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A New Restaurant and Real Estate Supergroup Bands Together for Business Recovery Effort

Business leaders are calling on local elected officials to intervene to help with the recovery effort

Buildings rise up on the sides of an empty road with a tall building that can be seen in the distance
Restaurants and other small businesses along Canal Street, in Soho.
Tomas Kohoutek/Shutterstock

Restaurant and real estate trade groups are banding together for the first time in response to the COVID-19 crisis to call on Gov. Andrew Cuomo, Mayor Bill de Blasio, and other elected officials to implement a recovery plan for small businesses in New York

The New York City Hospitality Alliance, which represents thousands of restaurants across the city; the NYS Latino Restaurant, Bar & Lounge Association; and the Real Estate Board of New York, which lobbies on behalf of landlords across the city, are among several groups that have proposed what they call the Blueprint to Save Small Business.

These groups have identified four key areas that they say will aid the recovery efforts, namely insurance for businesses, the payment protection program, sales tax, and rent and mortgages. Here are more specifics on each of these categories:

Paycheck Protection Program (PPP): Under the current federal stimulus plan, restaurants that don’t fully rehire their staff by the end of June will have to start making repayments on the PPP loan sooner, while those that do hire back staff won’t have the same obligation. Business leaders are asking that the program be amended to allow for a greater chunk of the loan money to be used toward rent and other payments — at present about 75 percent of the loan has to go toward payroll. They’re also asking for the loan forgiveness to be extended past June, allowing restaurants and other small businesses a minimum of six months to fully rehire staff.

Sales tax: Restaurants had previously asked the state to cancel state tax collection for the first quarter of the year, but the state has only agreed to waive late fees so far, and that only applies to businesses that file every quarter or annually — not ones that file monthly. The group is now calling on the state to convert the already collected tax, and the money that is due, into grants to revive businesses that are hurting right now.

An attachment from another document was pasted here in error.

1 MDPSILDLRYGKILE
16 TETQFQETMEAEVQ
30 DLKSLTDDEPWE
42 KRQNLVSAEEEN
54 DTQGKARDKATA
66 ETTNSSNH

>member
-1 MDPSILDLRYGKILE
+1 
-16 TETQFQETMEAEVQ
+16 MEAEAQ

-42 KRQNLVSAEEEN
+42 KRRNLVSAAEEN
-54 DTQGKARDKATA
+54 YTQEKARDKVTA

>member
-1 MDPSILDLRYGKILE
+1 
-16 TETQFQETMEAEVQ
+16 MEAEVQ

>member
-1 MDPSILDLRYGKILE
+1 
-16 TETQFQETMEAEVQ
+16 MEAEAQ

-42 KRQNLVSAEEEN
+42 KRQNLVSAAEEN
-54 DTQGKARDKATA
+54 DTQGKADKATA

Rent and mortgages: Restaurants and other business owners have been calling for rent forgiveness for some time now, and some state legislators are working on a proposal that would cancel rent for 90 days once enacted. That legislation also asks for mortgage payment forgiveness for landlords, but property owners said that wasn’t enough. Now this group of business leaders is calling for the creation of a fund that will help landlords make other payments like building repairs and taxes — in addition to commercial tenants getting financial assistance for rent. Above all, the group is calling for tenants and landlords to come to an agreement that would benefit both parties.

Insurance: Some small businesses that have applied for business interruption claims have seen them rejected, Melissa Fleischut, the president of the New York State Association of Restaurants tells Eater. Currently, many only cover physical damage to shops, and have clauses about viruses that exclude coverage. Business leaders are calling for a recovery fund similar to ones created after 9/11 that would allow for these insurance claims to be paid.

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